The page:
Tuesday, May 16, 2017

Birthday: He said about interviewing: "It isn't an inquisition; it's an exploration, usually an exploration into the past. So I think the gentlest question is the best one, and the gentlest is, 'And what happened then?'"


Louis “Studs” Terkel (1912-2008)
Author, actor, radio and television host, all-round character
Peabody Award recipient, 1980
Winner of the Pulitzer Prize, 1985
Fellow of the American Academy of Arts and Letters, 1997
George Polk Award winner, 1999

Terkel, a Chicagoan born and bred, graduated from the University of Chicago School of Law in 1934 and promptly decided he’d rather be a hotel concierge.

Then he hooked up with an acting company When he ended up cast in a play with another actor also named Louis, the manager tagged Terkel as “Studs”, after the James K. Farrell novel, Studs Lonergan, that he happened to be reading. It stuck.

From there, Studs Terkel got into radio with the WPA arts projects of the mid-'30s. In the happily accidental way his life ran, he got back into radio in 1952.The Writer’s Almanac says of it,

One day, he was listening to the radio and he heard a Woody Guthrie song on a station called WFMT. He said: "I wondered, who plays Guthrie records except me? So I called WFMT. They were delighted to hear from me." The station had been on the air less than a year, and they invited Terkel to host a show. The Studs Terkel Program debuted in 1952 and aired for 45 years, until 1997. The show included eclectic music and Terkel's musings, but was mostly interviews with subjects of his choice: blues musicians, labor activists, poets, and actors (he stayed away from politicians). He did intense research on his subjects, and never referenced a book or a performance unless he had read it or seen it.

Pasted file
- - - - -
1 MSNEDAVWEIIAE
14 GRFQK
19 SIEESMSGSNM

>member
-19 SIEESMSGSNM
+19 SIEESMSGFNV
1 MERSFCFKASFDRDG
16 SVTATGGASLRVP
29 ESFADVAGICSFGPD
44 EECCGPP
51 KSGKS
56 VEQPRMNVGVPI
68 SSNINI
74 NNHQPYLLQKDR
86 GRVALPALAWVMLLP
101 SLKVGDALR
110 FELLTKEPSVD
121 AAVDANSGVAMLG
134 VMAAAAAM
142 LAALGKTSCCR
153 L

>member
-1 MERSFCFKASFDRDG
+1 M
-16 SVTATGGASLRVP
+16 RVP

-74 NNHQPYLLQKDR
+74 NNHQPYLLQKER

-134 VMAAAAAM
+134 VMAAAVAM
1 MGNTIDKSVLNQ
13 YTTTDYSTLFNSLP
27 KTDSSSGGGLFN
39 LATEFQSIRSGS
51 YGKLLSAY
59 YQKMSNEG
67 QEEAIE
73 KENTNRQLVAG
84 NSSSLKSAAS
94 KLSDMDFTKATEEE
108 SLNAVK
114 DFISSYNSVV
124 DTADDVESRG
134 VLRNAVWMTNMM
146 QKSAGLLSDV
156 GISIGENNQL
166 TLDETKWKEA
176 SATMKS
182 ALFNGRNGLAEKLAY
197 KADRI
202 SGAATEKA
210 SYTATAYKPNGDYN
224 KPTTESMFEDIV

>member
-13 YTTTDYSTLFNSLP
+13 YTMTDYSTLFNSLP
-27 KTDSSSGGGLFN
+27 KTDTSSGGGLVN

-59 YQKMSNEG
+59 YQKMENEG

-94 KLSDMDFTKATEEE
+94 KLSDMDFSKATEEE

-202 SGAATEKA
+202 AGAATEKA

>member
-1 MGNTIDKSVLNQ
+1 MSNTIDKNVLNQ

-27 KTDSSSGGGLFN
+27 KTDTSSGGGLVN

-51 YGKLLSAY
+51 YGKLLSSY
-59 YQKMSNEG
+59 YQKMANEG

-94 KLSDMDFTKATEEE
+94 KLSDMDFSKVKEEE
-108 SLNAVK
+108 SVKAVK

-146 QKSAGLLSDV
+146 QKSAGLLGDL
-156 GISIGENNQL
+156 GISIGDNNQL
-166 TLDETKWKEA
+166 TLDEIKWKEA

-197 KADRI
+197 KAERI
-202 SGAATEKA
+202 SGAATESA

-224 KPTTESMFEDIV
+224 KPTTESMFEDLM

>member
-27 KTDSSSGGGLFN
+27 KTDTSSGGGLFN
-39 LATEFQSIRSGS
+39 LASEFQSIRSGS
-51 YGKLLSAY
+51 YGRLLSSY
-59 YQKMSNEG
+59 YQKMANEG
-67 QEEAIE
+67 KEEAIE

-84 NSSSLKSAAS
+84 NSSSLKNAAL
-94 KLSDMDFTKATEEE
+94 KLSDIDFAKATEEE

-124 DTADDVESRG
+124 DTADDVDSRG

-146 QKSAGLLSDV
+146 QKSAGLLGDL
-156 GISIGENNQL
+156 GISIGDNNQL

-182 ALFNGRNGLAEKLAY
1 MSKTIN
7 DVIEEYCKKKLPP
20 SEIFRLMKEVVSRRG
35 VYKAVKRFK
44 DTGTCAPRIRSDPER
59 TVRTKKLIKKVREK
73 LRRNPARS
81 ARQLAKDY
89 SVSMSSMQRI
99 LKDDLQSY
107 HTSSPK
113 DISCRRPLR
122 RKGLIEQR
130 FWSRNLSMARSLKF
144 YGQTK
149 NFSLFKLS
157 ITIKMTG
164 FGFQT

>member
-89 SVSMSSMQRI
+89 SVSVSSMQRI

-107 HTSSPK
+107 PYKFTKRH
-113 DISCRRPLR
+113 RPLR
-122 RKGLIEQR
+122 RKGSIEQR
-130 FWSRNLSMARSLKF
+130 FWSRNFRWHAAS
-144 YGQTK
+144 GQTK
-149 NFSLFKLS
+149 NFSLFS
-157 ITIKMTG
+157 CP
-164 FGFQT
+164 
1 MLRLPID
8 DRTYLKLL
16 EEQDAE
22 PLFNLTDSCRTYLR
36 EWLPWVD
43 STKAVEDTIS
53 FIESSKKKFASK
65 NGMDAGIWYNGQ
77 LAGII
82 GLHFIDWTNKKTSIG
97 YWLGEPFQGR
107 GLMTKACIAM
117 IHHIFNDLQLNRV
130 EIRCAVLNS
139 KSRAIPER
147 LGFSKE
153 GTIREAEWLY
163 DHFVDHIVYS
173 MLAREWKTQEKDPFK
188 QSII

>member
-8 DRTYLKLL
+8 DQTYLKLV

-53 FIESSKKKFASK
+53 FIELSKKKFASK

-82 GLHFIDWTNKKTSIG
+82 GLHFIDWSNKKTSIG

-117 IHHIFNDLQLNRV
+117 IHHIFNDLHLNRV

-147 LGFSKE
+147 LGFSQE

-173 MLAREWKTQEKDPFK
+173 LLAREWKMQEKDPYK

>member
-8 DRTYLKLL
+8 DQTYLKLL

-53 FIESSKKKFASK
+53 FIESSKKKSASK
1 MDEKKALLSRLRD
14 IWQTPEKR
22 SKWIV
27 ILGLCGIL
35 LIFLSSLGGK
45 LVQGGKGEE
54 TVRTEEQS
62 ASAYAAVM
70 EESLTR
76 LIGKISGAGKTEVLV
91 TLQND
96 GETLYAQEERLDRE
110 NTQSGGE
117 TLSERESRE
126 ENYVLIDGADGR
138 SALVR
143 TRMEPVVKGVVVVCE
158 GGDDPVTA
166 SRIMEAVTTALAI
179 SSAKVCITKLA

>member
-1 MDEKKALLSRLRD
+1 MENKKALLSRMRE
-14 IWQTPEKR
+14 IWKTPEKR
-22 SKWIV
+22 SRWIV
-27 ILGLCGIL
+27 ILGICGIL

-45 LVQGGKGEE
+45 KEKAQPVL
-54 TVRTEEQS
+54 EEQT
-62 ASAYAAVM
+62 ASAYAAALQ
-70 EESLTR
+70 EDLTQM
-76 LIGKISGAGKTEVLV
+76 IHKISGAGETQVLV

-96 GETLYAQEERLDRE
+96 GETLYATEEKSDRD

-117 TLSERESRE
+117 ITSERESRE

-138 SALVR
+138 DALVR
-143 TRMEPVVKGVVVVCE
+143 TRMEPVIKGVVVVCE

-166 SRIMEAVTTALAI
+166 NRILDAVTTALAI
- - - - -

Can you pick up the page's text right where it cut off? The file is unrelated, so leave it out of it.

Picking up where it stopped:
In the 1950s he was the star of an unscripted local TV drama, Studs’ Place. He started doing oral histories of ordinary, non-famous folks, and found in their life stories lives most extraordinary, which he chronicled in a long series of books.

In his 60s he began garnering national, even international, fame, and honors. Terkel went on and on, seemingly indestructible, surviving open heart surgery at 93.  

At 94 he was a plaintiff against AT&T turning over phone surveillance data to the federal government; he continued giving interviews until a few months before a fall that hastened his death ("I was walking downstairs carrying a drink in one hand and a book in the other. Don't try that after 90.")

Movie fans will remember Terkel and director John Sayles as the wisecracking, cynical journalists covering the Chicago Black Sox scandal of 1919 in Eight Men Out (1988)

Terkel (center), with director John Sayles (left) and actor John Mahoney in Eight Men Out.

Related sites:

Roger Ebert, “How Studs Terkel Helps Me Lead My Life,”, May 24, 2008

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